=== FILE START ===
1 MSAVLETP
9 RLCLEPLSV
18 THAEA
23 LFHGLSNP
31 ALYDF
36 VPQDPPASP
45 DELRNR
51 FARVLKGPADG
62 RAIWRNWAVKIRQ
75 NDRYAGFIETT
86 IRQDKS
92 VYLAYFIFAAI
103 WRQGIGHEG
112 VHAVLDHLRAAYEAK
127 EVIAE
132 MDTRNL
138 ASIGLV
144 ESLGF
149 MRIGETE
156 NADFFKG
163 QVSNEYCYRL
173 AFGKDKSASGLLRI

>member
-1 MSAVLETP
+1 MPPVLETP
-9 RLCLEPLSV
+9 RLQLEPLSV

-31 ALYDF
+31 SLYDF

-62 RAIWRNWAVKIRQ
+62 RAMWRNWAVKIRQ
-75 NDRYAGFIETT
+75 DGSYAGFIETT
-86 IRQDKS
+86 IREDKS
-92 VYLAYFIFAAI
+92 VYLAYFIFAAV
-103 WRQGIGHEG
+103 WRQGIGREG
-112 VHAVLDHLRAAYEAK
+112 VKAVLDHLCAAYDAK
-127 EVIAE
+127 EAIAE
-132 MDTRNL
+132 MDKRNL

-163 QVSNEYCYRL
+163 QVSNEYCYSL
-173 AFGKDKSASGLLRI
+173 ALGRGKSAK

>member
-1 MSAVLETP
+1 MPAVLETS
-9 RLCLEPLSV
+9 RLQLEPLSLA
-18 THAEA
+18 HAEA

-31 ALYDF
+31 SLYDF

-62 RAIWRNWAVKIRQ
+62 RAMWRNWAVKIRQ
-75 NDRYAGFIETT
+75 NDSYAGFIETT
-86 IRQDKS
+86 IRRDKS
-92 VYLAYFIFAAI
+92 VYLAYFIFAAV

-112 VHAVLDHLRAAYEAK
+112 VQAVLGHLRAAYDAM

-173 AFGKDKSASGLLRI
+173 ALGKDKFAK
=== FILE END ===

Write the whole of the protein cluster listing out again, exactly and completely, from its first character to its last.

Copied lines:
1 MSAVLETP
9 RLCLEPLSV
18 THAEA
23 LFHGLSNP
31 ALYDF
36 VPQDPPASP
45 DELRNR
51 FARVLKGPADG
62 RAIWRNWAVKIRQ
75 NDRYAGFIETT
86 IRQDKS
92 VYLAYFIFAAI
103 WRQGIGHEG
112 VHAVLDHLRAAYEAK
127 EVIAE
132 MDTRNL
138 ASIGLV
144 ESLGF
149 MRIGETE
156 NADFFKG
163 QVSNEYCYRL
173 AFGKDKSASGLLRI

>member
-1 MSAVLETP
+1 MPPVLETP
-9 RLCLEPLSV
+9 RLQLEPLSV

-31 ALYDF
+31 SLYDF

-62 RAIWRNWAVKIRQ
+62 RAMWRNWAVKIRQ
-75 NDRYAGFIETT
+75 DGSYAGFIETT
-86 IRQDKS
+86 IREDKS
-92 VYLAYFIFAAI
+92 VYLAYFIFAAV
-103 WRQGIGHEG
+103 WRQGIGREG
-112 VHAVLDHLRAAYEAK
+112 VKAVLDHLCAAYDAK
-127 EVIAE
+127 EAIAE
-132 MDTRNL
+132 MDKRNL

-163 QVSNEYCYRL
+163 QVSNEYCYSL
-173 AFGKDKSASGLLRI
+173 ALGRGKSAK

>member
-1 MSAVLETP
+1 MPAVLETS
-9 RLCLEPLSV
+9 RLQLEPLSLA
-18 THAEA
+18 HAEA

-31 ALYDF
+31 SLYDF

-62 RAIWRNWAVKIRQ
+62 RAMWRNWAVKIRQ
-75 NDRYAGFIETT
+75 NDSYAGFIETT
-86 IRQDKS
+86 IRRDKS
-92 VYLAYFIFAAI
+92 VYLAYFIFAAV

-112 VHAVLDHLRAAYEAK
+112 VQAVLGHLRAAYDAM

-173 AFGKDKSASGLLRI
+173 ALGKDKFAK